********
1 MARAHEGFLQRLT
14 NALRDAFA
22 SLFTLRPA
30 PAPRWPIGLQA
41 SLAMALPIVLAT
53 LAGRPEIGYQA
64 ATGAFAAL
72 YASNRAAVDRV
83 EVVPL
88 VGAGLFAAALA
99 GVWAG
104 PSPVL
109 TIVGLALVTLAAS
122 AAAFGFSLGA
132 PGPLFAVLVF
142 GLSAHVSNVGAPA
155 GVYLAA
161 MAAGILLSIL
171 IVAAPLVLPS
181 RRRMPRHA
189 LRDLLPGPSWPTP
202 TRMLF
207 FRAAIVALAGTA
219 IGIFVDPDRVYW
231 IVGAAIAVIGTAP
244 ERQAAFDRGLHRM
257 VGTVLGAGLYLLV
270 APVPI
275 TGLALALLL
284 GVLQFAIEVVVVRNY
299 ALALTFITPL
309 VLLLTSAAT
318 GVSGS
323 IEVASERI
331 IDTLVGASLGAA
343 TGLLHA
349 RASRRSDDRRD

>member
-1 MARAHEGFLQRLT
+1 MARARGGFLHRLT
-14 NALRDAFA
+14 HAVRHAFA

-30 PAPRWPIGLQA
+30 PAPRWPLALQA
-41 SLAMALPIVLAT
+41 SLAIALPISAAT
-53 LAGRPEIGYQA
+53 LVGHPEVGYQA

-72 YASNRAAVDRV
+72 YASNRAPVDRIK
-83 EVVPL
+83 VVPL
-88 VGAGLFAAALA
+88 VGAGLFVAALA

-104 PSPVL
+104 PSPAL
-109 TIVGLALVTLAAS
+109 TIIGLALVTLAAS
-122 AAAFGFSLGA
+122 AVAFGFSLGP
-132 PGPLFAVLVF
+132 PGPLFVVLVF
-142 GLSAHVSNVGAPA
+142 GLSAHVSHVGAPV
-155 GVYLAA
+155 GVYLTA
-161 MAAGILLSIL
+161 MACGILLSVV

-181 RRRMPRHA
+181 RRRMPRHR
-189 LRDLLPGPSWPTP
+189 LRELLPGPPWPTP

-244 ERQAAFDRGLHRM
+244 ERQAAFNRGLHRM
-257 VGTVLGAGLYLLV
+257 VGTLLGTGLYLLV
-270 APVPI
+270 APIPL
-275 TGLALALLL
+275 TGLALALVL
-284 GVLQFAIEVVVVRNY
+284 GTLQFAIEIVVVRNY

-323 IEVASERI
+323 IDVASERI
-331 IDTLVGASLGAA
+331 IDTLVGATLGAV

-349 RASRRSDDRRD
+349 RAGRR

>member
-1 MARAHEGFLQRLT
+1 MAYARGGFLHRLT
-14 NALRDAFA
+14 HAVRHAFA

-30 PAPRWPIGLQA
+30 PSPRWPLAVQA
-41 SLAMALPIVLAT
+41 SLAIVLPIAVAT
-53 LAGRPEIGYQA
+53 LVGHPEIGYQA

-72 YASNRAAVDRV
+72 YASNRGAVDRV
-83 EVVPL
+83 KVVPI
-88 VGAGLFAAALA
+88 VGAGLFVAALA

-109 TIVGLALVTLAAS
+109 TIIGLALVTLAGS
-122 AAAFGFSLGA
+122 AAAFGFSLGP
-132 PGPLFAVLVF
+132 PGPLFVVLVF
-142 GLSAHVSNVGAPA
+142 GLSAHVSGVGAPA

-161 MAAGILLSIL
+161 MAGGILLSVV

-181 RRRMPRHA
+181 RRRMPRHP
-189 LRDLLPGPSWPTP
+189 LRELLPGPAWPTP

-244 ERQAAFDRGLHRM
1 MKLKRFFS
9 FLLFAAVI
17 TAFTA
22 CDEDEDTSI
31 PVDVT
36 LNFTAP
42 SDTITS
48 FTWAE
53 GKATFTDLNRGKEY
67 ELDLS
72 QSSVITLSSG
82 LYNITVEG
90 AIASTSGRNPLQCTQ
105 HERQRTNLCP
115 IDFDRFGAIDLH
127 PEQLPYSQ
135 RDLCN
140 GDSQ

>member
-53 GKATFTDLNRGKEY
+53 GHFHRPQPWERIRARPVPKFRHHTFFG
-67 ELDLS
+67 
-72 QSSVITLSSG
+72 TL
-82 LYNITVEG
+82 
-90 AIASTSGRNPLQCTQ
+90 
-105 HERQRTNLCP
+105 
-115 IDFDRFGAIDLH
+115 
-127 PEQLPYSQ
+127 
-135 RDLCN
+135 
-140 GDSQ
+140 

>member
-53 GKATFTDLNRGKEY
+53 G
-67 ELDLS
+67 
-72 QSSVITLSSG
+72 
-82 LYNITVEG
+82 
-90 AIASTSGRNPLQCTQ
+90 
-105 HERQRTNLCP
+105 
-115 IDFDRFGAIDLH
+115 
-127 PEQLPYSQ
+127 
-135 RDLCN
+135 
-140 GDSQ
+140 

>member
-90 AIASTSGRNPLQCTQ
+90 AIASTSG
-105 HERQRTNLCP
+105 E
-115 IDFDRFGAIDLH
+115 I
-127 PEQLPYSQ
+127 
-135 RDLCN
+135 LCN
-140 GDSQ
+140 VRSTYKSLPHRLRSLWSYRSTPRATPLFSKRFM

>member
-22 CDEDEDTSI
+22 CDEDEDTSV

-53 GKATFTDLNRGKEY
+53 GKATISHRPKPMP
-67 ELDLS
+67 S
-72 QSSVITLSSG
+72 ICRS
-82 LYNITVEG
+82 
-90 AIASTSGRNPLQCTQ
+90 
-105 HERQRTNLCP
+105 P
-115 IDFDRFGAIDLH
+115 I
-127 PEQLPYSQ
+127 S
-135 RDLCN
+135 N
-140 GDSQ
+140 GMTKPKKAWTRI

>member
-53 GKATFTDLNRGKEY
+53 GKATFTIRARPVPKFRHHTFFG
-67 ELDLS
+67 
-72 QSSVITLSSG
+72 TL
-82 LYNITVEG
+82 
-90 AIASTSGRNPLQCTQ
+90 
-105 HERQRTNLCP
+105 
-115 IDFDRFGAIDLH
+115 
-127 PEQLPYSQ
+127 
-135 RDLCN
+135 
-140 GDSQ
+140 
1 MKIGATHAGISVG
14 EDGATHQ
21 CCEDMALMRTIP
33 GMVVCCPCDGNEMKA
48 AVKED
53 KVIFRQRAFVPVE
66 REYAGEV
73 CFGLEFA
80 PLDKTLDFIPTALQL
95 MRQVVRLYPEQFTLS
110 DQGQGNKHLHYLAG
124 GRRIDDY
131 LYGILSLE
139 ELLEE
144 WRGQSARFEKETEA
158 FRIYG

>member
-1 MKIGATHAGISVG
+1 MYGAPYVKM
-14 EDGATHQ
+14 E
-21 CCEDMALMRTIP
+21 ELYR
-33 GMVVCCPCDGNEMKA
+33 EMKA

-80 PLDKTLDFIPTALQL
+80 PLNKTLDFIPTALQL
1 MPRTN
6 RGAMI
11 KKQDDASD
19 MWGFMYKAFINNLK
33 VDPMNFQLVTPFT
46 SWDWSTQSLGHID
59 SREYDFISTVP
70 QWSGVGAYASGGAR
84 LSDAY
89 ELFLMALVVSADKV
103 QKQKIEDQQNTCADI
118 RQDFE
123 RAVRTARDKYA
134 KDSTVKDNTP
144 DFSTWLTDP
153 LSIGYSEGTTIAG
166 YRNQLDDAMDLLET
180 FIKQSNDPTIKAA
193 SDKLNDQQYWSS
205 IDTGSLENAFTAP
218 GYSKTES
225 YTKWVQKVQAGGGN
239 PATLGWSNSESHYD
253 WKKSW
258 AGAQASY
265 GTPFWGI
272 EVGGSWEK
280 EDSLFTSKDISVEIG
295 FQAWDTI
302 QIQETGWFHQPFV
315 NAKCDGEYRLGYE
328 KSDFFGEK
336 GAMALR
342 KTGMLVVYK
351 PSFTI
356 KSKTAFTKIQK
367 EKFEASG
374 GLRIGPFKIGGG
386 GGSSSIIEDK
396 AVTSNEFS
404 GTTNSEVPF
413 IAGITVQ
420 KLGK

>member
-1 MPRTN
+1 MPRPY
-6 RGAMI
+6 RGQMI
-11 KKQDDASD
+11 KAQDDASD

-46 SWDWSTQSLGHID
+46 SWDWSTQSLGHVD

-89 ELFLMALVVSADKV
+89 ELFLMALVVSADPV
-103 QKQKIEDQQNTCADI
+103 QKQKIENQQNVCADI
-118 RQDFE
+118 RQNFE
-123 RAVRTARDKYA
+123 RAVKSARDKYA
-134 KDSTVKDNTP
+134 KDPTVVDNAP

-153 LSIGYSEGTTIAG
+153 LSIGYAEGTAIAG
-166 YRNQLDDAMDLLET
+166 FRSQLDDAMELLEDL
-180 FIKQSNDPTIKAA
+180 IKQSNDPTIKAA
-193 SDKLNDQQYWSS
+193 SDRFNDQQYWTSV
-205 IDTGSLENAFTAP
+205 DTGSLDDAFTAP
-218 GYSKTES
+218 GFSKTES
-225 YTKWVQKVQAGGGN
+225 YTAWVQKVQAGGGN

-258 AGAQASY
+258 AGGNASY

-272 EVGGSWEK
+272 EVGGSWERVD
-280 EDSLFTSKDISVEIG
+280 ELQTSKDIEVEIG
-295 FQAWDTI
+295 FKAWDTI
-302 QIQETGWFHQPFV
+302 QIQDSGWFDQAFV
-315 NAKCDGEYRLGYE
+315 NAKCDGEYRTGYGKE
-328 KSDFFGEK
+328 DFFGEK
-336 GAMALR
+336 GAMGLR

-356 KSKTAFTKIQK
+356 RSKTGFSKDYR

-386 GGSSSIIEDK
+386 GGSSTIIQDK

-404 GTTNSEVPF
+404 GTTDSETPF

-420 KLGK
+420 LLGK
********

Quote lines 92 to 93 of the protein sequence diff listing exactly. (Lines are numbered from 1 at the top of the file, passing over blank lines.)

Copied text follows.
-14 NALRDAFA
+14 HAVRHAFA